The results of two simulation studies showed that (1) the marginal maximum likelihood estimation approach via Expectation Maximization (MMLE/EM) algorithm could effectively estimate the model parameters of the SDT-CDM. (2) the SDT-CDM had high classification accuracy and parameter estimation precision, and could provide option-level information for item quality diagnosis. (3) independent variables such as the number of attributes, item quality, and sample size affected the performance of the SDT-CDM, but the overall results were promising. (4) compared with the nominal response diagnostic model (NRDM), the SDT-CDM was more accurate in classifying examinees under all data conditions.
Further, an empirical study on the TIMSS 2011 mathematics assessment were conducted using both the SDT-CDM and the NRDM to inspect the ecological validity for the new model. The results showed that the SDT-CDM had better fitting and a smaller number of model parameters than the NRDM. The difficulty parameters of the SDT-CDM were significantly correlated with those of the two- (three-) parameter logical models. And the same was true of the discrimination parameters for the SDT-CDM. However, the correlation between the discrimination parameters of the NRDM and those of the two- (three-) parameter logical models was low and not significant. Besides, the classification accuracy and classification consistency of the SDT-CDM were higher than those of the NRDM. All the results indicated that the SDT-CDM was worth promoting.
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Modeling the dependence between response and response time: A bifactor model approach
GUO Xiaojun, BAI Xiaoyun, LUO Zhaosheng
2024, 56 (3):  352-362.  doi: 10.3724/SP.J.1041.2024.00352
Abstract ( 482 )   PDF (945KB) ( 670 )   Peer Review Comments
In the realms of psychological and educational testing, the computerization of tests is becoming more prevalent, facilitating the acquisition of process data from test-takers. In the domain of process data, response time and response represent the two most commonly utilized variables. Responses provide critical insights into the answers provided by test-takers, while response time, as an essential source of information, is increasingly garnering attention from researchers. The proposal of hierarchical model (HM) has provided a fundamental modeling framework for the joint analysis of response time and response, and it is becoming increasingly popular in current research practices. However, relying solely on the association between item and subject parameters is insufficient to adequately explain the correlation between response time and response. Consequently, researchers have proposed various enhanced models to address these limitations, although some challenges persist.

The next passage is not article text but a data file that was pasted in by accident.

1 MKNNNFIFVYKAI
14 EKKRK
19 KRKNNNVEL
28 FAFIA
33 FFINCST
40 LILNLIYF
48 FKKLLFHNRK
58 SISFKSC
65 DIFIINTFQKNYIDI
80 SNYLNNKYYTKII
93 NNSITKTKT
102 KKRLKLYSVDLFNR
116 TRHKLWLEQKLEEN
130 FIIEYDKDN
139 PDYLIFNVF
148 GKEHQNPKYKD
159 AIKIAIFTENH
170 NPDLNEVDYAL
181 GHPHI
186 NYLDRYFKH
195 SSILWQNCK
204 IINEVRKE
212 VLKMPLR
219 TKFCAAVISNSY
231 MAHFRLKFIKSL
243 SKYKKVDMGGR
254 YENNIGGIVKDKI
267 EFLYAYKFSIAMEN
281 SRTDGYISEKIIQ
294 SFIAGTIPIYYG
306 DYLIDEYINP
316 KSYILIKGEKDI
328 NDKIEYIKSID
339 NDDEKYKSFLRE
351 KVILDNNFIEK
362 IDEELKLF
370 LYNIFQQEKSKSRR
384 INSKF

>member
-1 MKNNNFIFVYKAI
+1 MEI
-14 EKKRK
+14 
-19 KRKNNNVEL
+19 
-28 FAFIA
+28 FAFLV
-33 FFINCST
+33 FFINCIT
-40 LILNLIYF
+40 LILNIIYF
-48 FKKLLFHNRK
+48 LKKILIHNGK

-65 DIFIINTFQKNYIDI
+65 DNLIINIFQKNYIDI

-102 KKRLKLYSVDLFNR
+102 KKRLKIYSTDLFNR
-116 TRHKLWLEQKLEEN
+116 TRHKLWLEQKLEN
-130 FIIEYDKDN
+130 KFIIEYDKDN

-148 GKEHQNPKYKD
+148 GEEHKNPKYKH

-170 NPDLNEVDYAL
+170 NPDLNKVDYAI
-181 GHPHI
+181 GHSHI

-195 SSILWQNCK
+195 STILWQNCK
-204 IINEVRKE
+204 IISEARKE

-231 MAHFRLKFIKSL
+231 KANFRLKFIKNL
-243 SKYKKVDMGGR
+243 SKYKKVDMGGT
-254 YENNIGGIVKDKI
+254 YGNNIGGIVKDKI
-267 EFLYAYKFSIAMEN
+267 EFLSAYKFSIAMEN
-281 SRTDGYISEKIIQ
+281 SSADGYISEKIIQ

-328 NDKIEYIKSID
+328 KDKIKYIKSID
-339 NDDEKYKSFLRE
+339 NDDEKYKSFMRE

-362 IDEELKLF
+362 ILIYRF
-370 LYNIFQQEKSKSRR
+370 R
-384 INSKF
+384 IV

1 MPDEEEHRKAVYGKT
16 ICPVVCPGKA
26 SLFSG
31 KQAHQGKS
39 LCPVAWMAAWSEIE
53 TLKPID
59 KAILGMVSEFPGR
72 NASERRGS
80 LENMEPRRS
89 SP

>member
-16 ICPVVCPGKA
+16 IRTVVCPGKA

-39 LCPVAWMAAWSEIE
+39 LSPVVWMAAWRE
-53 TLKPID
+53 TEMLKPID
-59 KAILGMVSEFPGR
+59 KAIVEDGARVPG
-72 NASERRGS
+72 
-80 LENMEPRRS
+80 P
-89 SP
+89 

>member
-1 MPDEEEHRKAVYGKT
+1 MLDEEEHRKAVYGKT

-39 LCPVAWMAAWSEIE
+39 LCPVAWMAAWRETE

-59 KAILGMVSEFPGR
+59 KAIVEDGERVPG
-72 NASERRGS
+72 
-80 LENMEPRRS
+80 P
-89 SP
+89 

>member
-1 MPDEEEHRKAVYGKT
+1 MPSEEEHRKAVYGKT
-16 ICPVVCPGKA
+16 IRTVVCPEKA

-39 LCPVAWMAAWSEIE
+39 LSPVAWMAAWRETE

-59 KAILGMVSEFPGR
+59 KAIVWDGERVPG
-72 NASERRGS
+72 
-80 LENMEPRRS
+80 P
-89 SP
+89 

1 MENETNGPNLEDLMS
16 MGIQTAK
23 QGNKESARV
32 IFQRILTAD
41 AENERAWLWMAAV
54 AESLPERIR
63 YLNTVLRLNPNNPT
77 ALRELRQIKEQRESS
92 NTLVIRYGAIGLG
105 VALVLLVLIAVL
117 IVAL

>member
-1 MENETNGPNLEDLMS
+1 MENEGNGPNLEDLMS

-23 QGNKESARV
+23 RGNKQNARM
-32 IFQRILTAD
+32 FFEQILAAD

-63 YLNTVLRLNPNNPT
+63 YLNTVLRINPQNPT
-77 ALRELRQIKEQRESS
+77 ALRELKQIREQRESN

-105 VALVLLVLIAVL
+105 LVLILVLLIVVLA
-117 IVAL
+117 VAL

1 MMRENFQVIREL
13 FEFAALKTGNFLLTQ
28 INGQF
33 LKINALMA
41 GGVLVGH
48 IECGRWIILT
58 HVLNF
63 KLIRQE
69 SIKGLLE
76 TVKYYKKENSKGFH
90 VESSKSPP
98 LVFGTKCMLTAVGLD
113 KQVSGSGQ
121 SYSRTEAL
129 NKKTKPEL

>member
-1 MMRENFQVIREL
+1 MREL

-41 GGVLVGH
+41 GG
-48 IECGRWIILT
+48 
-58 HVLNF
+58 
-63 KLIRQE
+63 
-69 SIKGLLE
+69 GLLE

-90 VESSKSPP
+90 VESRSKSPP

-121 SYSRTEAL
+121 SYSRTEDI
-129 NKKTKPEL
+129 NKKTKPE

The bifactor model explains common variance through a general or global factor, while a local or specific factor explains the common variance of additional partial items. In psychological and educational testing, it is possible to capture not only the test-takers’ response times on test items but also their responses. From the perspective of the bifactor model, response times and responses to test items measure different local factors. Specifically, a test's response time measures the test-taker's speed trait, while the response to the test measures their ability trait. Test-takers are also influenced by a combination of time and accuracy when responding to the test, known as general latent traits or global factors, or speed-accuracy trade-off ability. This test structure aligns well with the bifactor model and provides a new perspective on analyzing the relationship between test-taking response time and response dependence. Based on this, this study proposes a bifactor hierarchical model (Bi-HM) to explore the dependency between response time and response.